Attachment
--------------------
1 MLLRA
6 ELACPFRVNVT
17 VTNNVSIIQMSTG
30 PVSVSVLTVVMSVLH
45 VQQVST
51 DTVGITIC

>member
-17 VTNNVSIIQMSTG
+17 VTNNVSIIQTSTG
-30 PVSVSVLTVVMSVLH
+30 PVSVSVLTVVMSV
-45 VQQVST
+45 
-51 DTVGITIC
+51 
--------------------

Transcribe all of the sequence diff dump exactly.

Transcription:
1 MLLRA
6 ELACPFRVNVT
17 VTNNVSIIQMSTG
30 PVSVSVLTVVMSVLH
45 VQQVST
51 DTVGITIC

>member
-17 VTNNVSIIQMSTG
+17 VTNNVSIIQTSTG
-30 PVSVSVLTVVMSVLH
+30 PVSVSVLTVVMSV
-45 VQQVST
+45 
-51 DTVGITIC
+51 